How Do I Love Thee Sugar?

SugarInFlames The idea that there is a relationship between inflammation and disease is not new. In recent times, sugar has been unfairly blamed.

The reality is however, that sugar is highly anti-inflammatory. Let me count the ways.

For thyroid and metabolism to function effectively, sugar is required.

Underactive thyroid as well as a lack of available sugar, both cause an increase in stress hormones (in particular adrenalin and cortisol) as well as the release of free fatty acids which (especially when polyunsaturated), cause further interference with thyroid function and energy metabolism.

The continued release of cortisol and adrenalin – as well as the polyunsaturated fats and their breakdown products – promote inflammation and prevent it from subsiding.

When thyroid is under active body temperature is lowered and digestion slows, leading to an overgrowth of bacteria and a subsequent increase in endotoxin secretion.

Endotoxin irritates the lining of the intestine causing the release of serotonin and nitric oxide which (when energy is lacking and polyunsaturated fats are present), promote inflammation as well as permeability in the intestinal wall. This then allows increased amounts of endotoxin to pass through to the liver.

Endotoxin stresses the liver, and lack of sugar as well as insufficient thyroid slow liver function. This can cause the liver to become overloaded, letting more toxins through as well as interfering with its ability to regulate hormones, thus promoting systemic inflammation.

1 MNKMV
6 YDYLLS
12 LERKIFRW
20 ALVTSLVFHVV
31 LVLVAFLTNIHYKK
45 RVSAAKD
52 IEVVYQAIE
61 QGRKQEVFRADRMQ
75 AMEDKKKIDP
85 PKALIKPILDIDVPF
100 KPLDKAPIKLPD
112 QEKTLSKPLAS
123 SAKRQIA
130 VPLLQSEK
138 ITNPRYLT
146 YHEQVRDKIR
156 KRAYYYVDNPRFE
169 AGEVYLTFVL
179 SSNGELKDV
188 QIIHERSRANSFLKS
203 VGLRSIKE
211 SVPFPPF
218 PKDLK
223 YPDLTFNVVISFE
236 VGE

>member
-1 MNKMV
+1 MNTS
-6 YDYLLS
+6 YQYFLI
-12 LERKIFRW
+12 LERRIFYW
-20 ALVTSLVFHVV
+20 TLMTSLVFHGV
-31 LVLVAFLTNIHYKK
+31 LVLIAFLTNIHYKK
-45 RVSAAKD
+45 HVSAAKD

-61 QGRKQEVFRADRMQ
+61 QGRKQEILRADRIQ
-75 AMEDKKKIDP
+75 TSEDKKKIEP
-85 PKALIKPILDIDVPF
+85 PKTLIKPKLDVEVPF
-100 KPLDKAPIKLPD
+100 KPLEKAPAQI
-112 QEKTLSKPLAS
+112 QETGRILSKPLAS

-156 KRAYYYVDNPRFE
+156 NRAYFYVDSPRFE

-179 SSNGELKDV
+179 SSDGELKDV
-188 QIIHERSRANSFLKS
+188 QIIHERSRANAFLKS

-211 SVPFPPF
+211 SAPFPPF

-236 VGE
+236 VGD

The combination of these factors creates a vicious cycle as the body releases more stress hormones in an attempt to ramp up energy systems, promoting a state of chronic inflammation.

One way to break this cycle is by providing sufficient sugar to fuel energy systems and suppress stress hormones.

In the event that there is excess sugar, it will be converted into saturated and omega 9 fats, both of which are anti inflammatory.

A diet of milk, cheese, easily digestible sweet ripe fruits, honey and sugar is a rational approach to lowering inflammation.

See more here

Mild hypothermia promotes pro-inflammatory cytokine production in monocytes.

Manipulation of the acute inflammatory response by dietary polyunsaturated fatty acid modulation.

Arachidonic acid and docosahexaenoic acid supplemented to an essential fatty acid-deficient diet alters the response to endotoxin in rats.

Association between hypothyroidism and small intestinal bacterial overgrowth.

Changes in Gut Microbiota Control Metabolic Endotoxemia-Induced Inflammation in High-Fat Diet–Induced Obesity and Diabetes in Mice

The Contribution of Gut-Derived Endotoxins to Liver Injury

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Image: Tattoodonkey
Artist: Unknown

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